Yesterday, for the first time in 64 years, Romania held a national day of remembrance for victims of the Holocaust. The day was marked with special observations around the country, including a wreath-laying ceremony by Romanian President Ion Iliescu.
The commemoration took place in front of Bucharest’s main synagogue, the Choral Temple.
Following the ceremony, President Iliescu addressed the Romanian Parliament.
“The horrible tragedy of the Holocaust was possible due to the complicity of leader of the state’s institutions,” he said, “(The Holocaust is) a shameful chapter in our recent past…must be neither forgotten or minimized.”
He also stated that such a tragedy must not be repeated and that younger generations in Romania need to know and understand the entire truth.
President Ion Iliescu and Prime Minister Adrian Nastase laying a wreath of flowers at the monument dedicated to the victims of the Holocaust, in front of the Choral Temple, in Bucharest.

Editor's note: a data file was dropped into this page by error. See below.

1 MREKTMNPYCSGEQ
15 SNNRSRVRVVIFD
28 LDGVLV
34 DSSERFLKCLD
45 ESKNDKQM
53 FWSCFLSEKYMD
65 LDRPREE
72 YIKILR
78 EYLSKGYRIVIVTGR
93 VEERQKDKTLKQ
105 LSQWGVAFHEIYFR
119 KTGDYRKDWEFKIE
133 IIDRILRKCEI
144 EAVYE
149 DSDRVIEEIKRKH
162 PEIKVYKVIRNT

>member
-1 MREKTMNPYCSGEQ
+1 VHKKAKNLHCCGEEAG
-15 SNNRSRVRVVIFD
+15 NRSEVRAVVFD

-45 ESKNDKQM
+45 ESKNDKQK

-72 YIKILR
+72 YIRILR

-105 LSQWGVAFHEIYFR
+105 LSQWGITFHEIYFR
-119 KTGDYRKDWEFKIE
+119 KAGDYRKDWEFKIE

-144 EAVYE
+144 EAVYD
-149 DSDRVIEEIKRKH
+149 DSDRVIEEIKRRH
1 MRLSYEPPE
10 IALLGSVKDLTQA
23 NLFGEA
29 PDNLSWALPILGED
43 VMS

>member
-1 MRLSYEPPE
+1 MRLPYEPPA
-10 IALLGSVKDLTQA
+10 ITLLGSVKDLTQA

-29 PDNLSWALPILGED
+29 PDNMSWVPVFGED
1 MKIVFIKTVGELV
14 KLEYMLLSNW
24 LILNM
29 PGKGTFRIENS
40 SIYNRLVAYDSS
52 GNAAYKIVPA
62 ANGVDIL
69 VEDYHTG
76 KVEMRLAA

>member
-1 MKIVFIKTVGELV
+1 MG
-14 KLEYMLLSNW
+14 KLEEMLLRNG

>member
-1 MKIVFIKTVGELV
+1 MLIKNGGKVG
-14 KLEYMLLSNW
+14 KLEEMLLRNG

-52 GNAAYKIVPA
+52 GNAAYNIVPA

Other events around the country included having Holocaust survivors tell their stories to students in public school, a representation of “Anne Frank” at the Yiddish theater in Bucharest, and the opening of a special Holocaust exhibition.
Holocaust Day was one of the recommendations made by the International Commission on the Holocaust of Romania. The commission, which was named last year by President Iliescu, was organized to research the Holocaust in Romania and to present conclusions and recommendations on fostering Holocaust awareness and education in Romania.
Oct. 9 was chosen as the date for Romania’s Holocaust Day because it coincides with the anniversary of the start of deportations of Jews from the Romanian regions of Bukovina and Bessarabia to Transnistria. However, because Oct. 9 falls on Shabbat this year, the commemorations were observed on Oct. 12.
B’nai B’rith International Executive Vice President Daniel S. Mariaschin is a member of the commission.
Mariaschin, in a letter to President Iliescu, said “This first Holocaust Memorial Day in Romania represents a constructive beginning for the process of looking directly at recent history and of fittingly perpetuating the memory of the Romanian Jewish victims.”